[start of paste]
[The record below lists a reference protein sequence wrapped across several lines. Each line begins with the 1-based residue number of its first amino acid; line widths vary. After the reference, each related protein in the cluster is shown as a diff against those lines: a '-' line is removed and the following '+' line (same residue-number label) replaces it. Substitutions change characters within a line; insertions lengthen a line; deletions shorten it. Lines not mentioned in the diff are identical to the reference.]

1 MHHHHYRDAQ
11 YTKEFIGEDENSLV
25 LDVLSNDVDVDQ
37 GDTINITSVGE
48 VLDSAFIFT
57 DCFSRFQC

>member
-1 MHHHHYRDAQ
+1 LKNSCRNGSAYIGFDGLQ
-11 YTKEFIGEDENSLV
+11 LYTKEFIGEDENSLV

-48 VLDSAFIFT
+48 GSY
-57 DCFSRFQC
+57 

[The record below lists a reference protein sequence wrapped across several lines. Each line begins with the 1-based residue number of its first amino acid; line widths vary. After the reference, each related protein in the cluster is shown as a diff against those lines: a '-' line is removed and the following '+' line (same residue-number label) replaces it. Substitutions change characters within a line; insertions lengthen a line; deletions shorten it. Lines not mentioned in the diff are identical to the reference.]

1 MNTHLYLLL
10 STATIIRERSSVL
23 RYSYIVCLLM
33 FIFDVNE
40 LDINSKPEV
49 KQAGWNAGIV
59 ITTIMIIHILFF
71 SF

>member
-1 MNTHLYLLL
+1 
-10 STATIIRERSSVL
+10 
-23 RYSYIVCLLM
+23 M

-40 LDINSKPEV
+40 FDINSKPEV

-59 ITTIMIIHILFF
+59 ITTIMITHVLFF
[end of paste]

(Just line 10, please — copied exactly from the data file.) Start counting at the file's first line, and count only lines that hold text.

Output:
+1 LKNSCRNGSAYIGFDGLQ